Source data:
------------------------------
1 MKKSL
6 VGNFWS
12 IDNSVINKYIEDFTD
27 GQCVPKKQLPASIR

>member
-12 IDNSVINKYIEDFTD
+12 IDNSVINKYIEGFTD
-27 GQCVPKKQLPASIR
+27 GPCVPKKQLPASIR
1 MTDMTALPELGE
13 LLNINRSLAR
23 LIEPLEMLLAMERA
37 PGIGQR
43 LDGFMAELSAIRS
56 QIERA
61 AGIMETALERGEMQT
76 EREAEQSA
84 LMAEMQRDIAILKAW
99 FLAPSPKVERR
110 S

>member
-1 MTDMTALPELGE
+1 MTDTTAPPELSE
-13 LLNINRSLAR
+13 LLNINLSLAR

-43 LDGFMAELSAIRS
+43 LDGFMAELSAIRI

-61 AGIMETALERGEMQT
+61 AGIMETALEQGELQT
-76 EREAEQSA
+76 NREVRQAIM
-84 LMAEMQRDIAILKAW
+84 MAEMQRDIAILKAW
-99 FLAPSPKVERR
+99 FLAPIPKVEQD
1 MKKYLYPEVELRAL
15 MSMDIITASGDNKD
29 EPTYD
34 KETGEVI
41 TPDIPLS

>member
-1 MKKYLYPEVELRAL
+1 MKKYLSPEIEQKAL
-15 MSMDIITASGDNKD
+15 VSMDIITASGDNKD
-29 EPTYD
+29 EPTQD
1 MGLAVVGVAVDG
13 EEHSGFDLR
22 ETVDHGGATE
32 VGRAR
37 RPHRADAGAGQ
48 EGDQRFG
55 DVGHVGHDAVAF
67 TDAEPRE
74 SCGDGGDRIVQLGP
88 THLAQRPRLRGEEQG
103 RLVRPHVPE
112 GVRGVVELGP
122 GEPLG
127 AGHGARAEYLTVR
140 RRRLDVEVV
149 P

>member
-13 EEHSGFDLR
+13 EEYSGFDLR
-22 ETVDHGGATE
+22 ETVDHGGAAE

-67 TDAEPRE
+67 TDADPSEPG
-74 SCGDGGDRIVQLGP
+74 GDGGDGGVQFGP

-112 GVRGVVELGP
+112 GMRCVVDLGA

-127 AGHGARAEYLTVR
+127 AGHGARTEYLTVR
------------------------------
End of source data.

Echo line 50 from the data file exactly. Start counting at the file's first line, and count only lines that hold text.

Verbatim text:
22 ETVDHGGATE